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Figure 1: The Compressed Sensing framework. (A) The essence of the CS framework can be conceived if we consider the example of the wire-frame object (Ganguli and Sompolinsky, 2012). The three-dimensional object (e.g., a wire-frame cube or a wire frame sphere) is projected onto a two dimensional screen when a light beam is applied on it. The wired frame represents the f signal, the light beams the sampling process (Φ) whereas different shadows correspond to different samples of the signal (vector y). CS shows that it is possible to reconstruct the initial wire frame (e.g., the cube or the sphere) from a set of different shadows, as long as the wire frame is sparse enough and the sampling is random. For instance, consider a non-random lighting where the light beams are aligned with a specific wire of the object. The shadows would be biased to that wire and, as a result, not representative of the higher dimensional structure of the object. Moreover, in the case where the wire-frame object has dense wiring (i.e., not sparse), all shadows would be almost the same no matter what the lighting angle was. The basis Ψ (blue box) includes items that can be used to reconstruct signal f (the wired-object) as dictated by vector x, which is produced by the L1 minimization algorithm subject to measurements y (shadows). (B) CS encoding and decoding schemes. The encoding of the signal is a simple, linear sampling/measurement process derived as y = Ax, where A is analyzed as A = Φ Ψ. Thus, the decoding process is performed by knowing A and vector y′, which is a noisy version of y. CS theory provides mathematical proofs that, knowing y′ and A, it is possible to retrieve x or x′ ≈ x by a L1 minimization procedure.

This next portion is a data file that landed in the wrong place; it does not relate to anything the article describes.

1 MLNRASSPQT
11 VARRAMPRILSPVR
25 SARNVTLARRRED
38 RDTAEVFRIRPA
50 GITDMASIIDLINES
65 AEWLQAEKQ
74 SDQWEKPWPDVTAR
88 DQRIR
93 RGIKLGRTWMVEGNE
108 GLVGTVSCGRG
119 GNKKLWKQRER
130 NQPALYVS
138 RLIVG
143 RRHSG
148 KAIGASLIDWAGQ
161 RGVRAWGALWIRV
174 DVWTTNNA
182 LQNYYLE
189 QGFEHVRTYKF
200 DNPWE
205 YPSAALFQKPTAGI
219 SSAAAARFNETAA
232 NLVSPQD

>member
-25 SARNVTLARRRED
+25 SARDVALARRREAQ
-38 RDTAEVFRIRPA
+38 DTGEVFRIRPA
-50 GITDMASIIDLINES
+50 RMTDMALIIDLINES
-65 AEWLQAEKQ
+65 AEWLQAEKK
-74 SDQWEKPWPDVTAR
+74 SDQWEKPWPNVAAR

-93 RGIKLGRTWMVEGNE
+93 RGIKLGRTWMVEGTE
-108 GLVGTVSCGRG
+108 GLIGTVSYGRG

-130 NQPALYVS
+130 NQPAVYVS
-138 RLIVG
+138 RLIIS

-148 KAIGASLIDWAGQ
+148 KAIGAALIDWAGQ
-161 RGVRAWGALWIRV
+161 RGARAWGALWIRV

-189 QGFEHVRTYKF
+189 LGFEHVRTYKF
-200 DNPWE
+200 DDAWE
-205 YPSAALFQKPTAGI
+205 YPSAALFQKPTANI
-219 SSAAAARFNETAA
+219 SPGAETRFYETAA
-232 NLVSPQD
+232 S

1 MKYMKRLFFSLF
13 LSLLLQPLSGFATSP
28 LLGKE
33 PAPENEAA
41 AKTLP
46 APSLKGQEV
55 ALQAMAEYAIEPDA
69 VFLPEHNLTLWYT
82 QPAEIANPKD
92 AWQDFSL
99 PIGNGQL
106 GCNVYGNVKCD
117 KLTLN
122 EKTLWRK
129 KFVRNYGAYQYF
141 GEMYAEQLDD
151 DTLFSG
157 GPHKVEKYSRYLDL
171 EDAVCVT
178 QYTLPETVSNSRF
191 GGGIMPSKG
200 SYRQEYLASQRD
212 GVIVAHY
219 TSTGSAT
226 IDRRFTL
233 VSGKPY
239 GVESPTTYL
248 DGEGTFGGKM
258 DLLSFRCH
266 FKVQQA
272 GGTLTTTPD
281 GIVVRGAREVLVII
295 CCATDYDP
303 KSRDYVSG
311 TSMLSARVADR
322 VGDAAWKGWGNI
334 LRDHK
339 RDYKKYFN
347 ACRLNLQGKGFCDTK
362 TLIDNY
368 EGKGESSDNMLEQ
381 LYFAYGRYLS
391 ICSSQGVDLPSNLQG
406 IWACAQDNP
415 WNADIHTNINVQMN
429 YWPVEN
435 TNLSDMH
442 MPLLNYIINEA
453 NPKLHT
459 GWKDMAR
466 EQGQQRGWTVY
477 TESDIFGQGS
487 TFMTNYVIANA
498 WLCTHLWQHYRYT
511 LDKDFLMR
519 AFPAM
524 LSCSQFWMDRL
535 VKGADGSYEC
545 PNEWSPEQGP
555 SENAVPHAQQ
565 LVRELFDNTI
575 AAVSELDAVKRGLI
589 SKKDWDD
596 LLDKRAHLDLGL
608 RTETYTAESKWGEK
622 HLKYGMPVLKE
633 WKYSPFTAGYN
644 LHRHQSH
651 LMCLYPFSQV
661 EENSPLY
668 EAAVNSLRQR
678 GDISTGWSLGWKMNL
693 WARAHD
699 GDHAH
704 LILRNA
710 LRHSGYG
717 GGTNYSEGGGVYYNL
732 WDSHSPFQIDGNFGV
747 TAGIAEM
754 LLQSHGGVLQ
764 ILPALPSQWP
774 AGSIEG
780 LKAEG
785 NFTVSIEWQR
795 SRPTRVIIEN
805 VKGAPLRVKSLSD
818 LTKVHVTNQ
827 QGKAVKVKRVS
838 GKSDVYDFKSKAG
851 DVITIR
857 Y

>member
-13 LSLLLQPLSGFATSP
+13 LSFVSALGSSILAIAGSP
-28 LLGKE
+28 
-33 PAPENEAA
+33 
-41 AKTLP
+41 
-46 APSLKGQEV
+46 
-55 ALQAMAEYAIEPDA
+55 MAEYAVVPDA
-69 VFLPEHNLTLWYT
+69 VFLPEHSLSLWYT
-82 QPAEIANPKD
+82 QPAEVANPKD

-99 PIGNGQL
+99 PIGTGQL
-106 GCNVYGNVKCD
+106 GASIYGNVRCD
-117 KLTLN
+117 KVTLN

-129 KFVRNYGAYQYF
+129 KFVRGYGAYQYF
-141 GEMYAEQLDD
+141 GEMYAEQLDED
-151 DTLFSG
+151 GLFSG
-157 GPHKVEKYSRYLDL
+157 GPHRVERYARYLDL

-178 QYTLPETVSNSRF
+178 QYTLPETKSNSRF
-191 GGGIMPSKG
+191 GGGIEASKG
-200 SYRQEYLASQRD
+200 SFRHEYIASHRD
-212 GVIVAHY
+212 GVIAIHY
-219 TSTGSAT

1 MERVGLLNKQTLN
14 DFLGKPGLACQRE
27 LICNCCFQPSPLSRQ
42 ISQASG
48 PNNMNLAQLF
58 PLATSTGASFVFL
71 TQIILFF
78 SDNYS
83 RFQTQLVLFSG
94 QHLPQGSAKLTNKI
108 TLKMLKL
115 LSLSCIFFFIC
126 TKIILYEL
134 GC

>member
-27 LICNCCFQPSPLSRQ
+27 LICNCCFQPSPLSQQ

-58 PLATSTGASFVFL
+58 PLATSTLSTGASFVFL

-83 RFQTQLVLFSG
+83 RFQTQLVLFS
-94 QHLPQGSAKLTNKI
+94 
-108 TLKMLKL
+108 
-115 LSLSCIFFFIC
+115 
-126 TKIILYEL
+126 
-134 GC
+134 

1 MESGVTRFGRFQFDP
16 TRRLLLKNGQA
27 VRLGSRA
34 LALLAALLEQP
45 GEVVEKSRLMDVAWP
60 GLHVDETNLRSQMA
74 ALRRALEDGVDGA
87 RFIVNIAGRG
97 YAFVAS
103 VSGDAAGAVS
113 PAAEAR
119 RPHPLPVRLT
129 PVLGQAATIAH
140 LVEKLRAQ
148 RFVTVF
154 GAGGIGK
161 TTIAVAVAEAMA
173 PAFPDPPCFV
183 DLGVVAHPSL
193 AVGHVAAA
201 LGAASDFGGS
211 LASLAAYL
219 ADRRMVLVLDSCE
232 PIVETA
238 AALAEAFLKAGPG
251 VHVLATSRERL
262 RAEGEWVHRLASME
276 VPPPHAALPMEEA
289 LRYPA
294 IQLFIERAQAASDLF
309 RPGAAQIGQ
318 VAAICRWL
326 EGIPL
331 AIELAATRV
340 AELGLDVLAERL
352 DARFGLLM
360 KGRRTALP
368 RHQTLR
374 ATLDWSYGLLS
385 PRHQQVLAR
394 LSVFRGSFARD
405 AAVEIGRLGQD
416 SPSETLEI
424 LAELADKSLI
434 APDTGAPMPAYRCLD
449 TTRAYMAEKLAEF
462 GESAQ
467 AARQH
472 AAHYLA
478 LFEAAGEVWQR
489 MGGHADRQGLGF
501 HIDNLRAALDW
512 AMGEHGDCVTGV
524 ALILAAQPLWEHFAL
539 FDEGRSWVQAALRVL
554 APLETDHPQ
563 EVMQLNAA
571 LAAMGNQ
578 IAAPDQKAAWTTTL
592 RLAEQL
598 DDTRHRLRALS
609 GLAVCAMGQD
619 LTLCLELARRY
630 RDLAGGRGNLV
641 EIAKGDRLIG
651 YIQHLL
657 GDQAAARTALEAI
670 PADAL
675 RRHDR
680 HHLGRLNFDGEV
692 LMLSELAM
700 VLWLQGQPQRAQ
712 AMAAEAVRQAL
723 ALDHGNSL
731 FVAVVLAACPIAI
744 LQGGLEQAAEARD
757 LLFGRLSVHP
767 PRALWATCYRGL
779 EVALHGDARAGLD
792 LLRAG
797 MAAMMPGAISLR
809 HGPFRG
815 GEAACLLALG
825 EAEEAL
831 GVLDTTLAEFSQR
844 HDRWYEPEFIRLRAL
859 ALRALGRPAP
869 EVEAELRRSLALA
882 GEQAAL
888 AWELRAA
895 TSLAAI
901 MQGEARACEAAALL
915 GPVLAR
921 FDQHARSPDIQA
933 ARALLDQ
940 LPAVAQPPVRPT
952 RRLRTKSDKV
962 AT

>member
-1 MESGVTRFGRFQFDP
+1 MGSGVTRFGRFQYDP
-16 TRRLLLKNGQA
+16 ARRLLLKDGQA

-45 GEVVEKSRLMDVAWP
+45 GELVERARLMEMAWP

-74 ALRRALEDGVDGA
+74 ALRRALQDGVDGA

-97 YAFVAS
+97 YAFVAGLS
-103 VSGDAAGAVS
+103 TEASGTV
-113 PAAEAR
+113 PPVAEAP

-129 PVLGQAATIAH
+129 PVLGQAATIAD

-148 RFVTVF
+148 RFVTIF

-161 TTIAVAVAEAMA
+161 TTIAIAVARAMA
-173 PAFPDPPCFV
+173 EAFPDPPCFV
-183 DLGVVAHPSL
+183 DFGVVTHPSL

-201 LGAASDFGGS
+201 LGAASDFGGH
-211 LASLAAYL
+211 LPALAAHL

Mentions: The CS theory originates from the field of high-dimensional statistics. Recent advances in this field have led to a powerful, yet extremely simple methodology for dealing with the curse of dimensionality, termed Random Projections (RP). This entails a random projection of data patterns from high dimensional spaces to lower ones (Baraniuk, 2011), which reduces the dimensionality while retaining the valuable content of the original data, allowing for efficient processing in the lower dimensional space. What the CS theory adds to this framework is that, once the data with high dimensionality are represented by sparse components of a suitable basis set, it is possible to reconstruct them by their RPs! Thus, low dimensional RPs are not only suitable for interpreting the original, high dimensional data patterns but also comprise an efficient encoding that can be used as a compressed representation of the original data; high dimensional patterns can then be recovered by appropriate decoding processes. Figure 1A depicts 3D objects and their 2D shadows which can be parallelized with the high dimensional data and lower dimensional RPs, respectively. CS theory implies that it is possible to infer the form of the 3D structure using only a limited set of 2D shadows (random projections) of the wired frames.


A compressed sensing perspective of hippocampal function.

Petrantonakis PC, Poirazi P - Front Syst Neurosci (2014)